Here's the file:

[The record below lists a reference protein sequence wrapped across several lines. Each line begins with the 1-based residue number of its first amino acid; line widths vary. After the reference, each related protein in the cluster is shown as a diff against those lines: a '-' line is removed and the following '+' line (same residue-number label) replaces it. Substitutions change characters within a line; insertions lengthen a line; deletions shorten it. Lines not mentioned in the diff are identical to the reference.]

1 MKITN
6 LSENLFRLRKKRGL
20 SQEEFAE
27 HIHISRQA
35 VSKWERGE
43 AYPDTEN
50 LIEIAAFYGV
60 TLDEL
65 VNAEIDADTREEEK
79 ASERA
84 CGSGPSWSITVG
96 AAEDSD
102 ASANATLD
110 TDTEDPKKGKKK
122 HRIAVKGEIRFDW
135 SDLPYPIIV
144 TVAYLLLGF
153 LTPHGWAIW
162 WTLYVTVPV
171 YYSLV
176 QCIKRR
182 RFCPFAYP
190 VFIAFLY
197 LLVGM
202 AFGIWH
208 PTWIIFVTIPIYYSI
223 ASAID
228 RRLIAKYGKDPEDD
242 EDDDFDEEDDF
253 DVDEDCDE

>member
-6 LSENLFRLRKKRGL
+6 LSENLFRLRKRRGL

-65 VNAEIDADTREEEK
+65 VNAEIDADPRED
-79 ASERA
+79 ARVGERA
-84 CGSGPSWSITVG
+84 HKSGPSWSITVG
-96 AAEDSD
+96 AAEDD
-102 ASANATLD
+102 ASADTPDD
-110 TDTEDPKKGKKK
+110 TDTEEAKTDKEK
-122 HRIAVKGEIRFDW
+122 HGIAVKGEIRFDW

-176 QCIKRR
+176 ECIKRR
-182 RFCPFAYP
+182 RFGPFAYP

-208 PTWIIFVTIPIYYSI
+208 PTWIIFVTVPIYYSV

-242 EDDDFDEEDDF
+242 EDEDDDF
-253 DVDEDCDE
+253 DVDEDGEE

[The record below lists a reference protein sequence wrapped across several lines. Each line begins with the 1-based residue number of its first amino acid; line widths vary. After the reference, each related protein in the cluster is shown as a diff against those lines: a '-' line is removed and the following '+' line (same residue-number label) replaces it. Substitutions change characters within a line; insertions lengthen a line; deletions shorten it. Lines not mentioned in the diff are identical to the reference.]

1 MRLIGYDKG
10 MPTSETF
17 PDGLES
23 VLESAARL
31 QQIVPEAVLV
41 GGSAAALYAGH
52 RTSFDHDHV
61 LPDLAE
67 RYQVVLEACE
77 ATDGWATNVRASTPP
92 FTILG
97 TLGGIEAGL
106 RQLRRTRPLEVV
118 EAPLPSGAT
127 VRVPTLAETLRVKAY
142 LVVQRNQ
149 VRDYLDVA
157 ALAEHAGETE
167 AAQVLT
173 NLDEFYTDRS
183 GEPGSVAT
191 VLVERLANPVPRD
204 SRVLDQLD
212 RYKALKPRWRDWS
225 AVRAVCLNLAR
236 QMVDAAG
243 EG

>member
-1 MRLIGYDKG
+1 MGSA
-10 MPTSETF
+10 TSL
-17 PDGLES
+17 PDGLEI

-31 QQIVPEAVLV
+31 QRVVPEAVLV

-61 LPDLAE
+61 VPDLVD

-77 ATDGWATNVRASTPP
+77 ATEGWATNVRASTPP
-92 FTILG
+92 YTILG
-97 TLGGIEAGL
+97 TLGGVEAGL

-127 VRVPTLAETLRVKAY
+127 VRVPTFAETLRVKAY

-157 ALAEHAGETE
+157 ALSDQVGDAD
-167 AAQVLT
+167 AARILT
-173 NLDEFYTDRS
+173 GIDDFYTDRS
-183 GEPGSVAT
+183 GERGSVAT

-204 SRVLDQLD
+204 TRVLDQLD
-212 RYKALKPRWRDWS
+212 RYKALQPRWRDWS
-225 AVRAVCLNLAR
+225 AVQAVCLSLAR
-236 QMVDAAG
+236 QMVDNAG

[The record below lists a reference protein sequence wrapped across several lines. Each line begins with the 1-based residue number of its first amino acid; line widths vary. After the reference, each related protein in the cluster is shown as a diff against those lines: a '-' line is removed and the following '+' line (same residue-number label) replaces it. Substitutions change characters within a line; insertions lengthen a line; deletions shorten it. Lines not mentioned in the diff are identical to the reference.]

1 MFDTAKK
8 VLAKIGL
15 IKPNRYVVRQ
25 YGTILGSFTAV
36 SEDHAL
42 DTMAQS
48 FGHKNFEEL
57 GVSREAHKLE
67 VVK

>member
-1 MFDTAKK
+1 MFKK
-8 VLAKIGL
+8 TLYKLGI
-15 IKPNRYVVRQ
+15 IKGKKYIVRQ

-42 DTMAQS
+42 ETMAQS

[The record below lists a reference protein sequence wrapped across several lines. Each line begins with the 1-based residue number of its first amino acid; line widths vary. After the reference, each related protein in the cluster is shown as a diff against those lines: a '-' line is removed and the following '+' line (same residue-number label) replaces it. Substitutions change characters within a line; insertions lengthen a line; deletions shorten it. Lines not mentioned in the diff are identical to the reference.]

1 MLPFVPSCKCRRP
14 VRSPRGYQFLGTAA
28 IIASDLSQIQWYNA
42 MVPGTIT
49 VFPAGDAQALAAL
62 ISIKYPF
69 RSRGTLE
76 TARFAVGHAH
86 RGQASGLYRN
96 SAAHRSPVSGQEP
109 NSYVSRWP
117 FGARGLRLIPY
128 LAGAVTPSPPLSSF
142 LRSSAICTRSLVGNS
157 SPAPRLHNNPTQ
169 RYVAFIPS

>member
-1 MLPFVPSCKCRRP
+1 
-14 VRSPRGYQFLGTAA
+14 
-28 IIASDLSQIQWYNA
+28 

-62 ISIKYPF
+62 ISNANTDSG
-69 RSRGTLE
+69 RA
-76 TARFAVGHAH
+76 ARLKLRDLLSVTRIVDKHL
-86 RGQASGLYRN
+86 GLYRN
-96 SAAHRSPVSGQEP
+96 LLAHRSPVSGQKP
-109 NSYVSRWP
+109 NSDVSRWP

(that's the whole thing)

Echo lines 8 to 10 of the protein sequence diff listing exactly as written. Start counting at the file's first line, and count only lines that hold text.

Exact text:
50 LIEIAAFYGV
60 TLDEL
65 VNAEIDADTREEEK